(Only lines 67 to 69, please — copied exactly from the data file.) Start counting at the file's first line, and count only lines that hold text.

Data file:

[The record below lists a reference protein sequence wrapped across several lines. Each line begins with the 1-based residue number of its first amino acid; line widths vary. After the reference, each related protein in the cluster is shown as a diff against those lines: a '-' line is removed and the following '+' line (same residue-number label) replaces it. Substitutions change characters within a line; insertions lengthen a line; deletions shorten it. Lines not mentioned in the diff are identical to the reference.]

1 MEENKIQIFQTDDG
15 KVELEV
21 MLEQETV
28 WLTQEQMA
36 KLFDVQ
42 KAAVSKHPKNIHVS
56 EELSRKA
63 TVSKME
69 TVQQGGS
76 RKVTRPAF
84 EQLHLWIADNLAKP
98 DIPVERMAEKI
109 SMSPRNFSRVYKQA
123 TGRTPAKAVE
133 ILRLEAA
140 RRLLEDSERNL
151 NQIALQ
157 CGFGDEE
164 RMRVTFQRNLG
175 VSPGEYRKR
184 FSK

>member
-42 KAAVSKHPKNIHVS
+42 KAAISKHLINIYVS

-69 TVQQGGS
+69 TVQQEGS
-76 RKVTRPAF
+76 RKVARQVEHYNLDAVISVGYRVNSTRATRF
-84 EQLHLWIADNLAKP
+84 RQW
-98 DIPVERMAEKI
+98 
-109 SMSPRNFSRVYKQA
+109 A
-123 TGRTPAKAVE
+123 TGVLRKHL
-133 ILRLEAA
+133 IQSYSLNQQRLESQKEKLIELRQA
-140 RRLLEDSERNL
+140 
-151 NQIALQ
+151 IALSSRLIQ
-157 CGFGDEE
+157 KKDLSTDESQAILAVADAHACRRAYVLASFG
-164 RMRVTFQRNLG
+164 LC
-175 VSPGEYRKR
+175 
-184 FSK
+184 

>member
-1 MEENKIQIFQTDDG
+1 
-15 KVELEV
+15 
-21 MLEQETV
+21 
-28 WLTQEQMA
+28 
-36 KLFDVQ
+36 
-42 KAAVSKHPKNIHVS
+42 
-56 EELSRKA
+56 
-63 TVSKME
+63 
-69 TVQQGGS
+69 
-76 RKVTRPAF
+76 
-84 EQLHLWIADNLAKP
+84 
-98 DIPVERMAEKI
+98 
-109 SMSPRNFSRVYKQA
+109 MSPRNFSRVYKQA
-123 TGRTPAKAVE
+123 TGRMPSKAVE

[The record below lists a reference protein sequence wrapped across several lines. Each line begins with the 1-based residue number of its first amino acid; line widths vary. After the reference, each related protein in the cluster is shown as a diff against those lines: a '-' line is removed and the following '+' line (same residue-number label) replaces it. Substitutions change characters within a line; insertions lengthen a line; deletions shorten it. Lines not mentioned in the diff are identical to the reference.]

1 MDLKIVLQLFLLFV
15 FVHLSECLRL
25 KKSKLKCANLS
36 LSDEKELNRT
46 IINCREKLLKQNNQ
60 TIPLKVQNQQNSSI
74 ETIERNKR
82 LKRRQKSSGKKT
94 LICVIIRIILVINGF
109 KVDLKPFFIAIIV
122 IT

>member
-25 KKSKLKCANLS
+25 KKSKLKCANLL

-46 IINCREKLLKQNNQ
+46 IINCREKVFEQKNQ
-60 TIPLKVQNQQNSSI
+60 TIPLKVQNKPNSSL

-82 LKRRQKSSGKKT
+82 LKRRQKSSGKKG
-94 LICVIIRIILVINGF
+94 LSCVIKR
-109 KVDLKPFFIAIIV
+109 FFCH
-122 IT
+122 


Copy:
-63 TVSKME
+63 
-69 TVQQGGS